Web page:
Coffee shops have popped up in all our towns
Published 8:00 am Friday, February 3, 2023
It’s no wonder coffee shops have sprung up in our favorite little towns around here. It’s all part of our gentrification, a word that leaves a bitter taste in the mouths of a few but a good taste for coffee lovers.
As more people move here from other parts of the country, and even the world, they are bringing their taste for exotic coffee flavors and blends.
Americans have been in love with–some might say addicted to–the aroma, kick and taste of coffee since the 1800s when brothers John and Charles Arbuckle bought a newly invented self-emptying coffee bean roaster and started selling pre-roasted coffee in paper bags by the pound. They became very successful selling it to the cowboys of the American West.
Two hundred years later many of us see on TV a few cowboys sitting around the campfire drinking a steaming cup of coffee, and wish that we had been there with them to share a cup and talk about that day’s cattle drive. The fussy heifers, the ornery bulls, the crotchety cowhorse who got a burr under his saddle and sent his rider tumbling down a gnarly ravine.
Today’s coffee shops scattered through the hills here are, in many ways, a modern version of that Old West scene. The talk is more likely to be in a circle of a few people with two dogs sprawled on the floor at their feet. The topics range from speculation about what’s going to be built on the corner where the abandoned gas station used to be to the price of gas these days, or the achievements of grandkids, or what’s planned for spring planting in the garden, or if it’s ever going to stop raining.
All of these new coffee shops–Forest City has five now–are signs of our greatness and the courage of entrepreneurs. None more determined than T. Shane Johnson and his 8-year-old daughter Charli’s new Big Guns Coffee in the heart of downtown Tryon.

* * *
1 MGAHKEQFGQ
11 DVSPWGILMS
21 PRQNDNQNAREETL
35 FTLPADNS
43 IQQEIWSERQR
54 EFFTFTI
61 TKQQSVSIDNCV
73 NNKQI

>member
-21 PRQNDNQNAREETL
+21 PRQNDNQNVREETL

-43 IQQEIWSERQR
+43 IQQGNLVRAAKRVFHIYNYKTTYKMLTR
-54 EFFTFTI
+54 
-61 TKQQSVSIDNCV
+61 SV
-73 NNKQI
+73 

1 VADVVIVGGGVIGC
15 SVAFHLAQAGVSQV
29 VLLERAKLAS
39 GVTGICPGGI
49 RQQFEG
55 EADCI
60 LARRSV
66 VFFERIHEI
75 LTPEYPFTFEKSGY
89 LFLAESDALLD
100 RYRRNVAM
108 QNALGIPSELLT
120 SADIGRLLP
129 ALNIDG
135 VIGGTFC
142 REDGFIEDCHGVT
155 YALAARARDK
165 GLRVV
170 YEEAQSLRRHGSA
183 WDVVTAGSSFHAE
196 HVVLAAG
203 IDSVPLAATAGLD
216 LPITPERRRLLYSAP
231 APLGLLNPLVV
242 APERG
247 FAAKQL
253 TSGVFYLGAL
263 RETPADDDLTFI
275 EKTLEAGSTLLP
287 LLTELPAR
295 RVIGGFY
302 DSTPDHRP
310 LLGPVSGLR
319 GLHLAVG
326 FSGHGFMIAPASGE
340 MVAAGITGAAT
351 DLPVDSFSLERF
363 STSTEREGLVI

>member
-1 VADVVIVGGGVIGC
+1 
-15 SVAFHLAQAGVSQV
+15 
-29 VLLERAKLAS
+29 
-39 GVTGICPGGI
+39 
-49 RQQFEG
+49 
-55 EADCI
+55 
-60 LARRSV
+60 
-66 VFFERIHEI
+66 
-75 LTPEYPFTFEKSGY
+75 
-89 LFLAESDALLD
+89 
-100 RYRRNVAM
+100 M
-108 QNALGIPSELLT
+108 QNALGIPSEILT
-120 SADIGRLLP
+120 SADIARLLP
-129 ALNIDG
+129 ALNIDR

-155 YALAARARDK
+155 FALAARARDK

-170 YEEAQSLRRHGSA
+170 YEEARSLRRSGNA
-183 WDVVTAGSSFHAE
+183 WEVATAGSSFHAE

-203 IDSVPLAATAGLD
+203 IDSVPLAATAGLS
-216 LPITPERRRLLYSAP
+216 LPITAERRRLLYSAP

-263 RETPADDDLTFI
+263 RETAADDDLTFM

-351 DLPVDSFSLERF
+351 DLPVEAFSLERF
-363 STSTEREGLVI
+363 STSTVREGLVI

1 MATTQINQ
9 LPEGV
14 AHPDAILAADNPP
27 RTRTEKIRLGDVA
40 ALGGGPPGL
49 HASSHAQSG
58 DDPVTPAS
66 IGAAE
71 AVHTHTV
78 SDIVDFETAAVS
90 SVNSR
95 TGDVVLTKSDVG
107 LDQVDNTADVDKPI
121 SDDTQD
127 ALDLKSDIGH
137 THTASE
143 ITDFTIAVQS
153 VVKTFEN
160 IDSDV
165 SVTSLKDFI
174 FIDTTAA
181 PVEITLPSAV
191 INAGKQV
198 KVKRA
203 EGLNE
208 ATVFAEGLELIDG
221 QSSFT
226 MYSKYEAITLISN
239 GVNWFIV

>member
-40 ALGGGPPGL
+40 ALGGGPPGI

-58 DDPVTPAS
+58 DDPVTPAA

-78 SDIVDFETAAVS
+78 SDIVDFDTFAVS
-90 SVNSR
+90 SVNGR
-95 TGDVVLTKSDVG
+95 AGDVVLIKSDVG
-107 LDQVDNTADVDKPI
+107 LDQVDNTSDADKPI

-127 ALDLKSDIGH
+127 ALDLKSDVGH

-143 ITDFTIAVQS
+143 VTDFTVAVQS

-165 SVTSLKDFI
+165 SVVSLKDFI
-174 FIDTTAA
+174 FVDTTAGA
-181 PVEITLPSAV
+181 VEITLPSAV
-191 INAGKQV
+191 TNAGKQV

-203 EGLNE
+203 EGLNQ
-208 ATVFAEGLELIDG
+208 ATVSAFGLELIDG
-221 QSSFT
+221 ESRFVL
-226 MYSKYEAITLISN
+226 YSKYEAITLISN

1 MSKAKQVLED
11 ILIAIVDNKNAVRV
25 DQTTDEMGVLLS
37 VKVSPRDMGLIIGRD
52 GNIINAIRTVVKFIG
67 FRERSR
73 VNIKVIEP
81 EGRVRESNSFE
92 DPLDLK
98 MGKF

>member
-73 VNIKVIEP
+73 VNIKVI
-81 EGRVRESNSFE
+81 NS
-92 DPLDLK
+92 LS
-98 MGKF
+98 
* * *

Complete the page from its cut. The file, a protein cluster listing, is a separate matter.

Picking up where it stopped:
Johnson is a bigger-than-life figure, both in physical stature (he held the world record for push-ups until recently) and action. His accomplishments outside the coffee shop boggle the mind: Marine Corps veteran, national motivational speaker, author of numerous books, survivor of deadly motorcycle accidents, robbed and left for dead, hiked across America to raise money for homeless vets. The list goes on. Just Google him.
He believes success is relative, but it doesn’t come without a great product, good service under the roof and community investment.
“Coffee is the second most consumed drink in the U.S. next to water,” he says. “To us, coffee is a barter exchange for time. We provide warmth, conversation and an unbiased open ear. Some days the cup can motivate you to take over the world or make you feel all warm and fuzzy on a day you’re not feeling so hot mentally.”
So where does a coffee shop entrepreneur who lives in Mill Spring get his coffee beans? He grows them, of course. He started the first hydroponic coffee farm in North Carolina.
When his daughter isn’t in school, she’s often working at Big Guns, running the register, counting the money, roasting coffee, making pastries, and chatting up customers. That doesn’t leave much time for a cell phone addiction.
“What we’re seeing is a community full of wonderful people who are inspired by a little girl starting her own business,” Johnson said.
So how, you might ask Charli, is the business going?
“I can’t believe people are so nice. It’s so cool to have so many people come in and support me and my dad. I can’t believe my idea has turned into a business,” she said.
That’s some pretty high-octane thinking.
Larry McDermott is a local retired farmer/journalist. Reach him at email@example.com